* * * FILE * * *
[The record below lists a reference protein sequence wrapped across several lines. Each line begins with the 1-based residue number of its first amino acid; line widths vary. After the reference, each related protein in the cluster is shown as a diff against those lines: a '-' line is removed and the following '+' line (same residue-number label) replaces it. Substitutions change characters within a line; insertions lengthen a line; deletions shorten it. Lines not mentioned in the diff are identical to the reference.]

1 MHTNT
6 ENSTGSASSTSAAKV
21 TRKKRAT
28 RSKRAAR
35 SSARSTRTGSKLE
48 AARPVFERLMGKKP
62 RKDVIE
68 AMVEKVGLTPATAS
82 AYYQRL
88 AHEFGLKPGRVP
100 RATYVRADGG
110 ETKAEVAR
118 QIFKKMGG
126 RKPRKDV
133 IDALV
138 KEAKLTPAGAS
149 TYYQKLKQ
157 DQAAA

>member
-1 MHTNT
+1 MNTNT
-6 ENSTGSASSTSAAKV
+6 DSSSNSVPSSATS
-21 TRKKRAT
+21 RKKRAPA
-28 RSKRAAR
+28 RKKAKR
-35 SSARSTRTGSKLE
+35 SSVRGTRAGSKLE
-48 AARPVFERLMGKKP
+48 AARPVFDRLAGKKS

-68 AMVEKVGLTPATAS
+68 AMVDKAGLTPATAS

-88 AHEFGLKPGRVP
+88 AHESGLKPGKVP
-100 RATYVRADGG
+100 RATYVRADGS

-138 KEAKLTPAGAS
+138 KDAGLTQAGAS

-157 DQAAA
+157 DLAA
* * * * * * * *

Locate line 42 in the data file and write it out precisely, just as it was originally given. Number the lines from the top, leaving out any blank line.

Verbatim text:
+157 DLAA